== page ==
What is a transitional serial interest? Is it important? And, if so, to whom and why?Transitional serial interests (TSIs) are defined in paragraphs 49B-E schedule 20 Finance Act 2006. They relate to trusts established before March 22 and, in connection with paragraph 49E, exclusively in connection with life policy trusts. The TSI provisions exist to preserve the pre-Budget IHT treatment for certain pre-Budget trusts in specified circumstances. The main TSI provisions relate to pre-Budget interest in possession trusts, and it is the provisions relevant to these trusts that I will be addressing in this article. If they apply, the value of the trust property remains in the taxable estate of the person(s) with the interest in possession for IHT purposes. First, it has to be said that while the life tenant (the person with the interest in possession) of a pre-Budget trust, (to which nothing other than permitted additions have been added), retains their interest in possession under the trust after March 21, that interest will remain taxable in the same way that it was before March 22. In other words, the discretionary trust IHT regime under chapter III part III IHTA 1984 will not apply. The capital value of the settled property supporting the interest in possession will be treated as being comprised in the taxable estate of the person with the interest in possession. If that person has their interest appointed away from them (terminated) after March 21 and before April 6, 2008, the person who secures the new interest in possession will be deemed to have a favourable interest in possession. This new favourable interest in possession will be a TSI. Such a TSI can only be created between March 22, 2006 and April 5, 2008. Most involved in IHT planning are aware of the opportunity to review IIP trusts before April 6, 2008 to determine whether a change of beneficiary before that date is worthwhile. Subject to the appointor’s requirements regarding who should benefit from an IHT standpoint, the appointment of a young beneficiary will give the maximum time for the trust to remain outside of the IHT discretionary trust regime. In order to qualify as a TSI, the settlement concerned must have been created before March 22, because the day before, the trust must have been one in which a life interest existed and the current beneficiary (the one claiming the TSI) must have become entitled to their interest on the coming to the end of the interest in possession of the person that had it immediately before March 22. It is the last condition that ensures that only one change of beneficiary is permissible after March 21 and before April 6, if the appointed interest is to qualify as a TSI. As well as avoiding the discretionary trust provisions, the settled property – where a TSI exists – will remain, for IHT purposes, in the estate of the person with the TSI. The termination of an IIP and the creation of a TSI will be a potentially exempt transfer, or an exempt transfer if the person who is the new beneficial owner is the spouse or civil partner of the person whose interest has been terminated. Of course, the termination/ appointment must take place before April 6, 2008. It will be appreciated that a TSI can be created actively or passively: actively where a power of appointment is exercised to change the interest in possession; passively where the life tenant dies and the trust terms provide for a successive life interest. The ability to create a TSI by exercising a power of appointment will be one that should be carefully reviewed by trustees of most life assurance-based flexible interest in possession trusts. This represents an excellent opportunity for advisers to review trusts that have the potential to benefit from the TSI provisions. A change of beneficiary should not be made just to create a TSI – the trust will remain outside the discretionary trust regime if the beneficiary who had the interest in possession before March 22 retains that interest. If a change of beneficiary is possible, it will be essential to review the trust before April 6, 2008. A pre-April 2008 beneficiary review will be essential, especially for trusts of significant single-premium plans (and thus greater potential for high-valued settled property). There are two other ways in which TSI protection can be secured. Both stem from the death of a person occurring on or after April 6, 2008. One is of general application, that is, to all trusts, and applies where a spouse or civil partner of a life tenant benefits. The other is applicable to life policy trusts only, and applies on the death of a life tenant, regardless of that person’s relationship to the succeeding beneficiary. More on these next week.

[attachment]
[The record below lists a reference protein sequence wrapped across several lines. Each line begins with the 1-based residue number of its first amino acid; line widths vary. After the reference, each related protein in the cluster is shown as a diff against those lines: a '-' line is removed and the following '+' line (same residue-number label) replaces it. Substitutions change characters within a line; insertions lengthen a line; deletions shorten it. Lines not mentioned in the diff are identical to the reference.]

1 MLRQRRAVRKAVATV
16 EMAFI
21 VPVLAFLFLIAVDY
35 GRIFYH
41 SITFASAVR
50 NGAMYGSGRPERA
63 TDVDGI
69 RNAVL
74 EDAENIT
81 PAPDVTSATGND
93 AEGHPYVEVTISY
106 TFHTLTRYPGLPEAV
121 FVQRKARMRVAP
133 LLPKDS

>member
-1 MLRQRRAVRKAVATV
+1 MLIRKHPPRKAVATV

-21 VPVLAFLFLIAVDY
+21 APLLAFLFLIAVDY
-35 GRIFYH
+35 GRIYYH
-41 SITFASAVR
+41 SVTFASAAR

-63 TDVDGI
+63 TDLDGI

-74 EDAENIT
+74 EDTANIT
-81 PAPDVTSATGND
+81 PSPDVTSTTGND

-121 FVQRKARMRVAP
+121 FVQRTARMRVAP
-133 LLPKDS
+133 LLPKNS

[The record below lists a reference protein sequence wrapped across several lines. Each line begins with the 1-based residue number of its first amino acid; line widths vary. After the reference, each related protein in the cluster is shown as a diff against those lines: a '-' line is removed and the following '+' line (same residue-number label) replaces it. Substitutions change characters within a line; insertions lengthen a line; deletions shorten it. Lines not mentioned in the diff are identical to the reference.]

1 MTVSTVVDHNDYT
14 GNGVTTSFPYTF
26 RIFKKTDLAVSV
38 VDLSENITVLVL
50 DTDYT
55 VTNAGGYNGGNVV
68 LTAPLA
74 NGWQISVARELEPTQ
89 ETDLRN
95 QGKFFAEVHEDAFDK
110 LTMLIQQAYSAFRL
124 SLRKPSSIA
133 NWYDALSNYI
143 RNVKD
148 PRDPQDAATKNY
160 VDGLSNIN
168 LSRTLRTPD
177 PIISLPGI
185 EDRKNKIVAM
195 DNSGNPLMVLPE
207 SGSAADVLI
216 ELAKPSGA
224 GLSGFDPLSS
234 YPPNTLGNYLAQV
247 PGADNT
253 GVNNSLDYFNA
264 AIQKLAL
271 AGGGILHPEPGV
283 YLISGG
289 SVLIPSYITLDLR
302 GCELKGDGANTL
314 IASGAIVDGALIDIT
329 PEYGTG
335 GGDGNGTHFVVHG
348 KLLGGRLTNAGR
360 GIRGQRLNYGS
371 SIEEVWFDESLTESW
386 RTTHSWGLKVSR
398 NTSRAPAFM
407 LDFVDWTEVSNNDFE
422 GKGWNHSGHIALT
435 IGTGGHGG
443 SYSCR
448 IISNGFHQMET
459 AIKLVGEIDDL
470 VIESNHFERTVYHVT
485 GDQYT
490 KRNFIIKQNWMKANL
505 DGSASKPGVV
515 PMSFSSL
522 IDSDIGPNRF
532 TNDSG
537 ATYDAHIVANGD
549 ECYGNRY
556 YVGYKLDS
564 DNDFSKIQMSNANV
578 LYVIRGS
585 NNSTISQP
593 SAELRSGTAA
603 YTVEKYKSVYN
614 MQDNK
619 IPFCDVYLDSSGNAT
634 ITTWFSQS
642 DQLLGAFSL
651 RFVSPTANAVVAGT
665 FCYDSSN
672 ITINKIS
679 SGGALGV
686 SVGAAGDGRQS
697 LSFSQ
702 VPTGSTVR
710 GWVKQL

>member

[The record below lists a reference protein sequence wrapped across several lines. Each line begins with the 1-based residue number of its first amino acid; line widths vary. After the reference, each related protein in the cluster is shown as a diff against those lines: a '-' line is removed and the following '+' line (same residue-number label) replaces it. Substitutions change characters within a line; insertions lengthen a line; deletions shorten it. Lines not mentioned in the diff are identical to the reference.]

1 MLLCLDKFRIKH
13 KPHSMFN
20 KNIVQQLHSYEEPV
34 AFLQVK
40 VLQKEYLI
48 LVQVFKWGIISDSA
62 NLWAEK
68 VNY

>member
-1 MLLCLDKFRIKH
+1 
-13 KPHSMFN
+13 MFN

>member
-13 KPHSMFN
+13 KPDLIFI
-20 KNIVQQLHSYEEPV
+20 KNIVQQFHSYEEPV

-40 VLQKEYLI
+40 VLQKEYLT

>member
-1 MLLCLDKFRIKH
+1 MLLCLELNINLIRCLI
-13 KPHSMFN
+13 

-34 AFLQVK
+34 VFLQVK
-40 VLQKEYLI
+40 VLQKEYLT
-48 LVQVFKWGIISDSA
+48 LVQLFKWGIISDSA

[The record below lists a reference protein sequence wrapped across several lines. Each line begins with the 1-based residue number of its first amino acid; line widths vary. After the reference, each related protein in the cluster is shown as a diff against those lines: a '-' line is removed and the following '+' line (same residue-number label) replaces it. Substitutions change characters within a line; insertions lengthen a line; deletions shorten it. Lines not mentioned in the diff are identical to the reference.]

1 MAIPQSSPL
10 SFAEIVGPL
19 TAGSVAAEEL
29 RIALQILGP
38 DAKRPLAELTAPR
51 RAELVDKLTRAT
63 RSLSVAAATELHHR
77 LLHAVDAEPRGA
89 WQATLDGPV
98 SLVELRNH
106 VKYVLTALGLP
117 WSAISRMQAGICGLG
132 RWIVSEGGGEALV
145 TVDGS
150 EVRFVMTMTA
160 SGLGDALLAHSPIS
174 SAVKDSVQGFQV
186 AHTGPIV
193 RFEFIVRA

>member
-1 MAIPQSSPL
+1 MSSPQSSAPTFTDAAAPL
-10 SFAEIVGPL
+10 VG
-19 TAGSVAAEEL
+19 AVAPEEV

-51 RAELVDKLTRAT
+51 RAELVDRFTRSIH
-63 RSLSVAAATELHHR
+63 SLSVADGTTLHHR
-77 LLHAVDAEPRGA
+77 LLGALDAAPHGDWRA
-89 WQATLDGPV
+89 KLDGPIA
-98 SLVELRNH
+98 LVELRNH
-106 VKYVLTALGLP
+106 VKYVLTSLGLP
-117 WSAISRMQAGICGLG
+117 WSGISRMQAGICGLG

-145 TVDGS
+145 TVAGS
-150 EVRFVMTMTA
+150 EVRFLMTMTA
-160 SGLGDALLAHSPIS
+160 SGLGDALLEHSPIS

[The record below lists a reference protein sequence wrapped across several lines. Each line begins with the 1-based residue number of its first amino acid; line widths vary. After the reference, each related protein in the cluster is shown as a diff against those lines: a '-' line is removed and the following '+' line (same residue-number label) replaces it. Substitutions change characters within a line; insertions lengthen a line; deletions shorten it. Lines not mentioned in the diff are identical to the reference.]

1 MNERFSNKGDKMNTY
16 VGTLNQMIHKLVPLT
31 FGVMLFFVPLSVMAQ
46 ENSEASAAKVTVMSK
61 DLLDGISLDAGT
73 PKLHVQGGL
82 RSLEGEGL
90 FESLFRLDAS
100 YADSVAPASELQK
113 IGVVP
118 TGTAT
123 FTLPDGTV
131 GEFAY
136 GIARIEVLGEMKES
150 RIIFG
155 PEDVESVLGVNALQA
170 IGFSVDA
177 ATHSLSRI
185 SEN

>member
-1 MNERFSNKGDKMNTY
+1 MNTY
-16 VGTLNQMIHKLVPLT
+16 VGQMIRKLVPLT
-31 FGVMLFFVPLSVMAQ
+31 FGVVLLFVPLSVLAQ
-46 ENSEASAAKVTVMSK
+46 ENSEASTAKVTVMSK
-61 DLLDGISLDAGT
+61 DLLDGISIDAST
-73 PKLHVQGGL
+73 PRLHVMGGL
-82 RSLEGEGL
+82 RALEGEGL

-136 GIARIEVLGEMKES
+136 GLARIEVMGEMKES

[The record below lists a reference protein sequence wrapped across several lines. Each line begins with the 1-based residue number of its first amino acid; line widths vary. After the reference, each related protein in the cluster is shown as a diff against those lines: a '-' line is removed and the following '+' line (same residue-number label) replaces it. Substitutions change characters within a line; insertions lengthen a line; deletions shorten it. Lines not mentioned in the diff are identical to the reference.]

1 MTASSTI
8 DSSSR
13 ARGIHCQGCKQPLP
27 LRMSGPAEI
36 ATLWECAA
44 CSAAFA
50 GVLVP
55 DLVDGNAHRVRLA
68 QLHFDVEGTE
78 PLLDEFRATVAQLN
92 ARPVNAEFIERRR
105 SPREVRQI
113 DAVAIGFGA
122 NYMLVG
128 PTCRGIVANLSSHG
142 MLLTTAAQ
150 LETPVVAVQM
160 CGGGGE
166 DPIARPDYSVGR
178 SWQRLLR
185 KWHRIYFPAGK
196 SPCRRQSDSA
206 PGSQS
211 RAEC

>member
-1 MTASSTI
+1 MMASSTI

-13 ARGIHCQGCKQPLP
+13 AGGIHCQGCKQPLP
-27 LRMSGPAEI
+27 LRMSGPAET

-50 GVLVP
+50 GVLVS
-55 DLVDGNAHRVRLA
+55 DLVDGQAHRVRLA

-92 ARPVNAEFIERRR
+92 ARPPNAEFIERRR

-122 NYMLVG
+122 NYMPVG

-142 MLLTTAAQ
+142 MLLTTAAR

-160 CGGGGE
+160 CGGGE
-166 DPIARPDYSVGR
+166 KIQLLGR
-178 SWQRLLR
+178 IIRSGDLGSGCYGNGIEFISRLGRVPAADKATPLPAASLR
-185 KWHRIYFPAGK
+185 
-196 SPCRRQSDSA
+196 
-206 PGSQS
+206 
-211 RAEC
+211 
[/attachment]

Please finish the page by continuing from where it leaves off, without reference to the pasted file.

This week by personal finance reporter at The Daily Telegraph Faith ArcherMonday marked my first day back in the office after a week in New York celebrating an old friend’s wedding.
Prudential delivered a mixed set of interim results, with double-digit growth in UK retail sales offset by a fall in the wider group’s domestic business. The firm reports that UK retail annual-premium equivalent sales increased by 11 per cent to £485m over the first nine months of the year compared with 2005. This was buoyed […]
Forty-seven per cent of people eligible for NPSS would opt out,says a survey by JP Morgan Asset Management. Forty-nine per cent said they were unlikely to opt out and 4 per cent said they did not know.
‘Lack of explanation on the risks on income withdrawal can have dire consequences for clients in their retirement’
Jacob de Tusch-Lec, manager of the Global Income Fund, analyses a sell-off so “vicious” that the ‘hot’ stocks are underperforming emerging markets. What does it mean for the portfolio – now and in the months to come?
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